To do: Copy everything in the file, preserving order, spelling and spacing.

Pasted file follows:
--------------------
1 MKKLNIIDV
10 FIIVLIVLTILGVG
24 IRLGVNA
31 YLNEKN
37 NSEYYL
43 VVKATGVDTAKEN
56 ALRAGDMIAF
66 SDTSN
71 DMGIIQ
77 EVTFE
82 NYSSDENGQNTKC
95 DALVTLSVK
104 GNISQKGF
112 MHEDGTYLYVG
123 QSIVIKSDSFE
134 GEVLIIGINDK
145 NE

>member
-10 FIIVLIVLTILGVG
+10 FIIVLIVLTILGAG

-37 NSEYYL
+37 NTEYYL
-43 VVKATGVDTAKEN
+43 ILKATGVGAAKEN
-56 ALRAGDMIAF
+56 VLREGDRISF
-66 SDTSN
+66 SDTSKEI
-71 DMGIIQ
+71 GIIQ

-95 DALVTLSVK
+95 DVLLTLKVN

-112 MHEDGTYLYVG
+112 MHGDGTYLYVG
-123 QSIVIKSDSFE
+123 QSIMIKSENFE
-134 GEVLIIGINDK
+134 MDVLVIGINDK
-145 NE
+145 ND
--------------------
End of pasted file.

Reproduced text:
1 MKKLNIIDV
10 FIIVLIVLTILGVG
24 IRLGVNA
31 YLNEKN
37 NSEYYL
43 VVKATGVDTAKEN
56 ALRAGDMIAF
66 SDTSN
71 DMGIIQ
77 EVTFE
82 NYSSDENGQNTKC
95 DALVTLSVK
104 GNISQKGF
112 MHEDGTYLYVG
123 QSIVIKSDSFE
134 GEVLIIGINDK
145 NE

>member
-10 FIIVLIVLTILGVG
+10 FIIVLIVLTILGAG

-37 NSEYYL
+37 NTEYYL
-43 VVKATGVDTAKEN
+43 ILKATGVGAAKEN
-56 ALRAGDMIAF
+56 VLREGDRISF
-66 SDTSN
+66 SDTSKEI
-71 DMGIIQ
+71 GIIQ

-95 DALVTLSVK
+95 DVLLTLKVN

-112 MHEDGTYLYVG
+112 MHGDGTYLYVG
-123 QSIVIKSDSFE
+123 QSIMIKSENFE
-134 GEVLIIGINDK
+134 MDVLVIGINDK
-145 NE
+145 ND